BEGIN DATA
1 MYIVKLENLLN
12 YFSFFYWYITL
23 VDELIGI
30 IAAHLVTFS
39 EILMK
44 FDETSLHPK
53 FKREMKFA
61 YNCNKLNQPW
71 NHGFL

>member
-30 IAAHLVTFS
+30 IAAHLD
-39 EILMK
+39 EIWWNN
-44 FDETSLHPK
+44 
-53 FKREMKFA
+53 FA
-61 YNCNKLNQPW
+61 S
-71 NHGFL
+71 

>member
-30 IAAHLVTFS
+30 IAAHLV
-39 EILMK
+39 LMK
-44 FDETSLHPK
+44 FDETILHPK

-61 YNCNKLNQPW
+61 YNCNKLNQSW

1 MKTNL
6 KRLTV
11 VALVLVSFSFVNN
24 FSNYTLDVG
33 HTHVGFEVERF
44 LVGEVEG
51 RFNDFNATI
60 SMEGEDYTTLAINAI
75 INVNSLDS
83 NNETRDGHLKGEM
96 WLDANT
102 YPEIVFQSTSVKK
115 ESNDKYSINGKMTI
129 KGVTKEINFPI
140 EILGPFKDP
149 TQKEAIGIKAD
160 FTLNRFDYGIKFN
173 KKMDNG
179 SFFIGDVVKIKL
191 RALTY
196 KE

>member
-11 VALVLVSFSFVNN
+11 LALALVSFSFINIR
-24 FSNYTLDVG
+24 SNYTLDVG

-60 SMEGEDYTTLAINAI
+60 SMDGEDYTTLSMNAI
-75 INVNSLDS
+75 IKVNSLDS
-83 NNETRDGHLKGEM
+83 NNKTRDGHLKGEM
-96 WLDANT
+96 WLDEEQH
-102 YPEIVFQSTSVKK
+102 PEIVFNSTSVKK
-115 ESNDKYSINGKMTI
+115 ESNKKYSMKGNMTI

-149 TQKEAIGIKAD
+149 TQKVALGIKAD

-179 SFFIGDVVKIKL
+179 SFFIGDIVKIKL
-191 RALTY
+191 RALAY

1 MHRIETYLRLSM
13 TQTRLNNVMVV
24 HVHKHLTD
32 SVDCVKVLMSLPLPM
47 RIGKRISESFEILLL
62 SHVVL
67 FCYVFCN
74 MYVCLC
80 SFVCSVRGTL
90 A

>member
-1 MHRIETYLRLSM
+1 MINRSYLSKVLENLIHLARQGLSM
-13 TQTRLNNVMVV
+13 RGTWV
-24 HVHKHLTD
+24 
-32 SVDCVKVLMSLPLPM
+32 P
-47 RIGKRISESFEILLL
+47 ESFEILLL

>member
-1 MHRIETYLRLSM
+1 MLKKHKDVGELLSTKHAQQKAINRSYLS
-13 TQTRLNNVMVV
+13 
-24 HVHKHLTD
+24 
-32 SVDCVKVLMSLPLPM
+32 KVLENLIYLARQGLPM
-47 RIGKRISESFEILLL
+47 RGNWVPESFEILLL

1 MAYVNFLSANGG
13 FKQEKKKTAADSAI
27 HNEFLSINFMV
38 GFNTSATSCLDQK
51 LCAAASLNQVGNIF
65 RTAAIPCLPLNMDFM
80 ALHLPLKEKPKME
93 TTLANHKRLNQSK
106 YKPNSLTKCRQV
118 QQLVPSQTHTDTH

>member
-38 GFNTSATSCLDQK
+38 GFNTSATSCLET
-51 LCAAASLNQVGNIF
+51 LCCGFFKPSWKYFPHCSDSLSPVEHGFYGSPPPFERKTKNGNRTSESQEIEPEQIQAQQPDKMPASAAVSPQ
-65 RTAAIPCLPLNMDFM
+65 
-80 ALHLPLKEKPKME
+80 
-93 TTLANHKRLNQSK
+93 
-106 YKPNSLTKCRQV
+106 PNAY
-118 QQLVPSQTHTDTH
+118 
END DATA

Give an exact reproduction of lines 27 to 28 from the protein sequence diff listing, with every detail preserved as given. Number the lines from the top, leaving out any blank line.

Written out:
+39 LMK
-44 FDETSLHPK